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costs.

46 L.J., C.P., 484; 36 L.T., 514; 25 W.R., 650; and

M'Laren v. Home, 7 Q.B.D., 477 ; 50 L.J., 658. Recovery of In regard to the recovery of costs, it is provided by

Section 58 of the Act of 1883:-(1.) “ Where any costs or other sums (not being costs of a prosecution on indictment) are, under an order of an Election Court, or otherwise under this Act, to be paid by a county or borough, the Commissioners of Her Majesty's Treasury shall pay those costs or sums, and obtain repayment of the amount so paid in like manner as if such costs and sums were expenses of Election Commissioners paid by them, and the Election Commissioners Expenses Acts, 1869 and 1871, shall apply accordingly as if they were herein re-enacted, and in terms made applicable to the above-mentioned costs and sums. (2.) Where any costs or other sums are, under the order of an Election Court or otherwise under this Act, to be paid by any person, those costs shall be a simple contract debt due from such person to the person or persons to whom they are to be paid, and if payable to the Commissioners of Her Majesty's Treasury, shall be a debt to Her Majesty, and in either case

may be recovered accordingly.” Payment of As regards the money (if any) deposited by the petitioner security fund in court, by way of security for costs and claims of witnesses,

all claims to it will be adjudicated upon by the Court or a judge. The person claiming to be entitled to it should give notice to the other side that he is about to apply for payment out, and should so apply by judge's summons at Chambers. The application must be supported by affidavits, proving that due notice of intention to apply has been given, and that all proper claims upon the fund have been satisfied or provided for. The judge, by his order, may direct payment either to the party in whose name the money was deposited, or to any person entitled to receive it. When the order has been made, drawn up and signed, it should be taken to the Clerk of the Lord Chief Justice of England, who will endorse on the order a draft on the Bank of England for the payment of the money. The bank will

pay

the amount on the presentation of the draft in the usual way. (Gen. Rules (Parl.), March, 1869.)

PART II.

THE PUNISHMENT OF OFFENDERS.

THE Act of 1883, with a view to the more effectual repression of offences against the election laws, provides increased facilities for detecting offenders, a new machinery for their prosecution, and augmented penalties for their punishment.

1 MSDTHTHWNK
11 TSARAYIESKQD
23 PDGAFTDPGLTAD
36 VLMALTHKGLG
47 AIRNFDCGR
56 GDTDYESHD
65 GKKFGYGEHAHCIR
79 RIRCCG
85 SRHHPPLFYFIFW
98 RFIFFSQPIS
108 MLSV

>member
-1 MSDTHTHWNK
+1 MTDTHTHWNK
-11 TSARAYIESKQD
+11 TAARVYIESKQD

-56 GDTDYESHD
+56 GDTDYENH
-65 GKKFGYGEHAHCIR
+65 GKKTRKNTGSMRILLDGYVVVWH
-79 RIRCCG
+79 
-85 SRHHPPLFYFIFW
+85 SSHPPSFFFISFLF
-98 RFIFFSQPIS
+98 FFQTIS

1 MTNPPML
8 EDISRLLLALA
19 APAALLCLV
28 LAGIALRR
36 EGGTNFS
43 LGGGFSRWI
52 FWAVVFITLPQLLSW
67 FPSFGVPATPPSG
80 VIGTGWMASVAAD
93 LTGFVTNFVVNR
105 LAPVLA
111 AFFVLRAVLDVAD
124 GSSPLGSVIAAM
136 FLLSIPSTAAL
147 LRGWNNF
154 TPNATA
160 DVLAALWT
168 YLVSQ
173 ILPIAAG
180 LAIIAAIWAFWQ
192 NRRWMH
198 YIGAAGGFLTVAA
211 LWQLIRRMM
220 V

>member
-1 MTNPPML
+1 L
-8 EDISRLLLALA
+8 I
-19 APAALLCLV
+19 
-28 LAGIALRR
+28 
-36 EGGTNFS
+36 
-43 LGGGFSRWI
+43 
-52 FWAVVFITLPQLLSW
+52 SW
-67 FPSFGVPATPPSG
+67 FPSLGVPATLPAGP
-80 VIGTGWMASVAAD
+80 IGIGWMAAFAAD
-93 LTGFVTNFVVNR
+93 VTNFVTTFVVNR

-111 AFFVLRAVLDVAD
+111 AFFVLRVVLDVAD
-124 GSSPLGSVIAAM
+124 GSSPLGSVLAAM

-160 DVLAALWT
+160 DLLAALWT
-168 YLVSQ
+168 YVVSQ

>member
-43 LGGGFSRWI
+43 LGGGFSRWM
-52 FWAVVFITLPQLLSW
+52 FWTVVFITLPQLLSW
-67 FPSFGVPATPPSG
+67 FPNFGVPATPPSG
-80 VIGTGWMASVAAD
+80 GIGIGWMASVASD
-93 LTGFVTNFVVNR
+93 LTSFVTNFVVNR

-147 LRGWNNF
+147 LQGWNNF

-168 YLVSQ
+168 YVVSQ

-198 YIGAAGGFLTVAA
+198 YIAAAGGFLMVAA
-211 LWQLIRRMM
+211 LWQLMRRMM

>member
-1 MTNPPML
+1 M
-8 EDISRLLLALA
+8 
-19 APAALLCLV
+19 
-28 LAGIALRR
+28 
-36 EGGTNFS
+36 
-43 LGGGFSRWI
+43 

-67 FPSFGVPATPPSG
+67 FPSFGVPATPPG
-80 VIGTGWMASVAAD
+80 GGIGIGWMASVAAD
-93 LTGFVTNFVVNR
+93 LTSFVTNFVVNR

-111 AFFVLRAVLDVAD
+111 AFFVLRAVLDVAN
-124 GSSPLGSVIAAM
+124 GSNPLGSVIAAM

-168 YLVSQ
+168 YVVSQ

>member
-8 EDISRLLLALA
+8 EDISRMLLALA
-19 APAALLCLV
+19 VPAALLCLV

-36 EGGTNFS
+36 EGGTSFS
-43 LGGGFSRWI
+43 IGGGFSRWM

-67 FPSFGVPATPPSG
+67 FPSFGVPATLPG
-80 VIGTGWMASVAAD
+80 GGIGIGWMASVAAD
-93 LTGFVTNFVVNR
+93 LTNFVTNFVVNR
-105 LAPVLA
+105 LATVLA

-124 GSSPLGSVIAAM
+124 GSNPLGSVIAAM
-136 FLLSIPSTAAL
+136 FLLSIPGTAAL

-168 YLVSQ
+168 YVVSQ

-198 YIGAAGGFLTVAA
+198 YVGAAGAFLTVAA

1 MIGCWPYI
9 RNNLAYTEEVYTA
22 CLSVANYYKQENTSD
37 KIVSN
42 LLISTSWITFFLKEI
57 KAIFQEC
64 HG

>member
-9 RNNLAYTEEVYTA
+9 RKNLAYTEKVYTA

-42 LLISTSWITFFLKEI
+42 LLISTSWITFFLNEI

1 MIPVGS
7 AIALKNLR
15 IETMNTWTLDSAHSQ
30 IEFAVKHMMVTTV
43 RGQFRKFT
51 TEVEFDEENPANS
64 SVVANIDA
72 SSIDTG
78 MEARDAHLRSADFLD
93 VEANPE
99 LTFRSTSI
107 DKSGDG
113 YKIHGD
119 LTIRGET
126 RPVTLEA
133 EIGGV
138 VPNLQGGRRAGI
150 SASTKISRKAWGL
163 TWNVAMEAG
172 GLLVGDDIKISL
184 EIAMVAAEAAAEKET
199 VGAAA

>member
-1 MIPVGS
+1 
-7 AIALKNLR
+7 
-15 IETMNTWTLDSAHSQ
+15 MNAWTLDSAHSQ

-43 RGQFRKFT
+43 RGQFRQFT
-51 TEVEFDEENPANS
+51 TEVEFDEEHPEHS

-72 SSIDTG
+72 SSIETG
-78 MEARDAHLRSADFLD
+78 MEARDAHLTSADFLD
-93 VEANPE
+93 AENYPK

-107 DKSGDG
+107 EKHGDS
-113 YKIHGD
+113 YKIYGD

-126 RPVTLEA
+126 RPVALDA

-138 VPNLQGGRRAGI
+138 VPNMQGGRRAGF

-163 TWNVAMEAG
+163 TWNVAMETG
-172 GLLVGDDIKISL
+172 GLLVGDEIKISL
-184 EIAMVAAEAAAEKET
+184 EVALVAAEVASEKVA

CHAPTER I.

THEIR DETECTION AND PROSECUTION.

Heretofore the most efficacious means of unearthing corruption in a constituency has been found to be the appointment of Election Commissioners, who visited the particular county or borough, and, armed with the largest powers, held an exhaustive inquiry on the spot. These commissioners Inquisitiorial were appointed by the Crown under the 15th & 16th Vict. powers of

commisc. 57, and the 31st & 32nd Vict. c. 125, upon the joint sioners. address of both Houses of Parliament; but there was this limitation upon their appointment, that they could only be appointed when an Election Court had reported that there was reason to believe that corrupt practices had extensively prevailed in the constituency to which they were sent. Now, by Section 12 of the Act of 1883, Election Commissioners may be appointed when the report is that there is reason to believe that either corrupt practices or illegal practices Now much extensively prevailed at the election. And the Commis- extended. sioners will then be bound to inquire into the prevalence of

illegal practices as well as corrupt practices, and report to the House accordingly. Having regard to the fact that the Act of 1883 creates some fifteen or sixteen new offences, which it calls illegal practices, it is obvious that there is here a considerable extension of the jurisdiction of the Commissioners. The latter have the largest powers of examining witnesses on oath, compelling attendance and the production of books and documents; and witnesses examined before them are not entitled to any common law right of

refusing to answer questions which may tend to criminate Witnesses them. They are bound to answer, though, if they answer may be compelled to

truly, they become entitled to certificates of indemnity, criminate which will protect them against any criminal prosecution themselves.

(except for perjury), though they may still be scheduled by the Commissioners in their report as guilty of corrupt or illegal practices, as the case may be, and thereupon they come under the disabilities and incapacities to be presently mentioned. It is the duty of Election Commissioners to report the names of all persons whom they are satisfied have been guilty of corrupt or illegal practices, and to state whether certificates of indemnity have been given to them. And by Section 60, the reports of all Election Courts and of Election Commissioners shall be laid before the Attorney-General, “ with a view to his instituting and directing a prosecution against such persons as have not received certificates of indemnity, if the evidence shall, in his opinion, be sufficient to support a prosecution."